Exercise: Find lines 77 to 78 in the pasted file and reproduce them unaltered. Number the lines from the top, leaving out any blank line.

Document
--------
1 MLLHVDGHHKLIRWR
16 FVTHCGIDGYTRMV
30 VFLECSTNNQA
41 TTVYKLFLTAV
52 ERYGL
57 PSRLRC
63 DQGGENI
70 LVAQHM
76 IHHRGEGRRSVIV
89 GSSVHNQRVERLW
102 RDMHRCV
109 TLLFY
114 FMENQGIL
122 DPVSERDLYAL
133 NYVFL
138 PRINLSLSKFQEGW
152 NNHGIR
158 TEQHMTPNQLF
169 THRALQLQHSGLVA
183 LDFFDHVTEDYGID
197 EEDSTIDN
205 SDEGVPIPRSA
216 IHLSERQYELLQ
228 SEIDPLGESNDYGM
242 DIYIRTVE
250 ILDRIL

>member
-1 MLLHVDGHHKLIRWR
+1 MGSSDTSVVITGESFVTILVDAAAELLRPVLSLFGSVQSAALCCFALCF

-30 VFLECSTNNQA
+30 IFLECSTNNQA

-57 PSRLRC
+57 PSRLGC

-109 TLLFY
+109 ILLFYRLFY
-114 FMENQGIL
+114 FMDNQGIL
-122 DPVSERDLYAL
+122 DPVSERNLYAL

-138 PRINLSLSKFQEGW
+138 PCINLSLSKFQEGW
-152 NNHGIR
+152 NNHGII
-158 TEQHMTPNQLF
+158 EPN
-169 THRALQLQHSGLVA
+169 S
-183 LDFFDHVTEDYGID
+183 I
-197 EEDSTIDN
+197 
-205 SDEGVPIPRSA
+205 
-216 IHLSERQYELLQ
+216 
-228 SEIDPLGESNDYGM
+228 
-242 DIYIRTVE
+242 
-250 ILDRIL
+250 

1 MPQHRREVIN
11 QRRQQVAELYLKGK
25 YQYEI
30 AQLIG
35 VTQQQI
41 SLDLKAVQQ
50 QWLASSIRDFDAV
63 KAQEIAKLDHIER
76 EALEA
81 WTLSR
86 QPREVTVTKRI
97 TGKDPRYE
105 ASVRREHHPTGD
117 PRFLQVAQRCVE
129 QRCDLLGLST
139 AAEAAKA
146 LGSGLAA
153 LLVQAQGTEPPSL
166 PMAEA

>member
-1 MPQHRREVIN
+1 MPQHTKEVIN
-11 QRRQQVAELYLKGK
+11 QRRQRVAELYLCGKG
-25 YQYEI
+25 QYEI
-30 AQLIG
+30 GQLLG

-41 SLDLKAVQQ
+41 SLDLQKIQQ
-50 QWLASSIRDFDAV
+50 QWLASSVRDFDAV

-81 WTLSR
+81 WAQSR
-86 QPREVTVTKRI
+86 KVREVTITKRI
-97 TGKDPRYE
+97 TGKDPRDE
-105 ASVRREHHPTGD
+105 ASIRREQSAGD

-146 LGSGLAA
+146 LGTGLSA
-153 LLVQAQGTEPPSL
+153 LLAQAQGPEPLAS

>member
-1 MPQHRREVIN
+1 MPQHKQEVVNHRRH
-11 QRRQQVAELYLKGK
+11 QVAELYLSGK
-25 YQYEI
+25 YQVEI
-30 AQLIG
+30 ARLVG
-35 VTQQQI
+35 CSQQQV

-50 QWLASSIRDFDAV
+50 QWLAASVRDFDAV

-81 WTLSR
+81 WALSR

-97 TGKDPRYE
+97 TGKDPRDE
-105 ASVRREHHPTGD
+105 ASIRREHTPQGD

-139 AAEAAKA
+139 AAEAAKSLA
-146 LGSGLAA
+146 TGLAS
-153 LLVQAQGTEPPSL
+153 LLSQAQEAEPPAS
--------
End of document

139 AAEAAKA
146 LGSGLAA